Twelve-year-old Iris was named for the whale that her grandparents had witnessed being beached on the same day the girl was born, presumably because the mammal wasn-t able to navigate her way due to a hearing loss-though, as Grandpa explains in ASL translated into text, -She wasn-t born Deaf like we were.- Iris zealously collects and repairs vintage radios, feeling vibrations on the speakers to discern -if a radio was playing music or crackling with static or sitting there like a box of rocks.- Iris discovers a new passion after watching a documentary about Blue 55, a baleen whale who swims alone rather than in pods and sings at a frequency that renders his song unintelligible to other whales. She vows to use her electronics acumen to communicate with Blue 55 by creating a song that will -let him know he alone.- Subtly and poignantly drawing a parallel between the girl and whale, Kelly (Chained), who has worked as a sign language interpreter, relays Iris-s venture with credibility and urgency. The emotional current deepens as Iris mourns the sudden death of her grandfather-her kindred spirit-and witnesses the increasing aloofness of her once vibrant grandmother, who-s also deaf. Kelly effectively interjects Blue 55-s perspective into the narrative and adds an engrossing final note about the real-life whale who inspired the story. This finely crafted novel affectingly illuminates issues of loneliness, belonging, and the power of communication. Ages 8-12. Agent: Molly O-Neill, Waxman Leavell Literary. (Feb.)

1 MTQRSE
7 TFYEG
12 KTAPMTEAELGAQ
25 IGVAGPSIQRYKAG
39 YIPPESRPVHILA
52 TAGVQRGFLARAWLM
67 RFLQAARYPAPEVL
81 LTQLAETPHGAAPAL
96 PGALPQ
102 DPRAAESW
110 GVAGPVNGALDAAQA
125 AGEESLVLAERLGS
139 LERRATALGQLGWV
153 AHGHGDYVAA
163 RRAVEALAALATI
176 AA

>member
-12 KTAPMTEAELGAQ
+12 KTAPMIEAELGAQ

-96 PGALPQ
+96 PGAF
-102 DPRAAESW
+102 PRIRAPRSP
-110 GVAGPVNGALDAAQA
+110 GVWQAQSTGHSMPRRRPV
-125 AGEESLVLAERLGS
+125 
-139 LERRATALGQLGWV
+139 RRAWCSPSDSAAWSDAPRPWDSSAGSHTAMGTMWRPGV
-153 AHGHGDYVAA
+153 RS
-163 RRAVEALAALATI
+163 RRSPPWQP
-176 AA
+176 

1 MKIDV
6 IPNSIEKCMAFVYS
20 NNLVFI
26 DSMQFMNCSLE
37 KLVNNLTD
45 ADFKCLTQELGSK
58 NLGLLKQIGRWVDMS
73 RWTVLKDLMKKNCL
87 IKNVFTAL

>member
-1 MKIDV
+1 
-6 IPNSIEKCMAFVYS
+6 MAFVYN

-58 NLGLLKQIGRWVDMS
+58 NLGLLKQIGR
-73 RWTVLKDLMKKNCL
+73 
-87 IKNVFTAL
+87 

Word Count: 57,105
Reading Level: 5.3
Interest Level: 3-6
Accelerated Reader: reading level: 5.3 / points: 9.0 / quiz: 199649 / grade: Middle Grades